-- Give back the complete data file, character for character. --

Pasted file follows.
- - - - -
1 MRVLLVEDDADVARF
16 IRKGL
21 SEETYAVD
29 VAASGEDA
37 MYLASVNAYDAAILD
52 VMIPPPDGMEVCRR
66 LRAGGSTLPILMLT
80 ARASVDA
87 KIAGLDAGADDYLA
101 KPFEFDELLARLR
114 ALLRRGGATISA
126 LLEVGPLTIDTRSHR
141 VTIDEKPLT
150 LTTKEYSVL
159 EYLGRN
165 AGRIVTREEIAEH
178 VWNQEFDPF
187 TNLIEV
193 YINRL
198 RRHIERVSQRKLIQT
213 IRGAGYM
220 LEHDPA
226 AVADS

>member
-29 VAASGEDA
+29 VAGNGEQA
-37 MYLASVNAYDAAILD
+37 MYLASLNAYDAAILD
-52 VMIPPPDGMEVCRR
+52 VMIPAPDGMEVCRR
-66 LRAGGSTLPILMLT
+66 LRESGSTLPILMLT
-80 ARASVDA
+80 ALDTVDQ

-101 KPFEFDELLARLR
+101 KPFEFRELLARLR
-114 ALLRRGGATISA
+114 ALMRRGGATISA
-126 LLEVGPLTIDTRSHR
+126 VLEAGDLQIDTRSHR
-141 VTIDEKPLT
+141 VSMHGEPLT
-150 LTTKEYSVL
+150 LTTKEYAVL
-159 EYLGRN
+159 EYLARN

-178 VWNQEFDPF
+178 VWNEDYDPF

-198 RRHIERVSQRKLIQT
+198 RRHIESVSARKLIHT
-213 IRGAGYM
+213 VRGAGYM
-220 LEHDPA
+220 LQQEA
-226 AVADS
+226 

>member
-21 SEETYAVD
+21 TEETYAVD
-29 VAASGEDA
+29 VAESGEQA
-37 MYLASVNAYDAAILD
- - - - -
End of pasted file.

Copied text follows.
1 MRVLLVEDDADVARF
16 IRKGL
21 SEETYAVD
29 VAASGEDA
37 MYLASVNAYDAAILD
52 VMIPPPDGMEVCRR
66 LRAGGSTLPILMLT
80 ARASVDA
87 KIAGLDAGADDYLA
101 KPFEFDELLARLR
114 ALLRRGGATISA
126 LLEVGPLTIDTRSHR
141 VTIDEKPLT
150 LTTKEYSVL
159 EYLGRN
165 AGRIVTREEIAEH
178 VWNQEFDPF
187 TNLIEV
193 YINRL
198 RRHIERVSQRKLIQT
213 IRGAGYM
220 LEHDPA
226 AVADS

>member
-29 VAASGEDA
+29 VAGNGEQA
-37 MYLASVNAYDAAILD
+37 MYLASLNAYDAAILD
-52 VMIPPPDGMEVCRR
+52 VMIPAPDGMEVCRR
-66 LRAGGSTLPILMLT
+66 LRESGSTLPILMLT
-80 ARASVDA
+80 ALDTVDQ

-101 KPFEFDELLARLR
+101 KPFEFRELLARLR
-114 ALLRRGGATISA
+114 ALMRRGGATISA
-126 LLEVGPLTIDTRSHR
+126 VLEAGDLQIDTRSHR
-141 VTIDEKPLT
+141 VSMHGEPLT
-150 LTTKEYSVL
+150 LTTKEYAVL
-159 EYLGRN
+159 EYLARN

-178 VWNQEFDPF
+178 VWNEDYDPF

-198 RRHIERVSQRKLIQT
+198 RRHIESVSARKLIHT
-213 IRGAGYM
+213 VRGAGYM
-220 LEHDPA
+220 LQQEA
-226 AVADS
+226 

>member
-21 SEETYAVD
+21 TEETYAVD
-29 VAASGEDA
+29 VAESGEQA
-37 MYLASVNAYDAAILD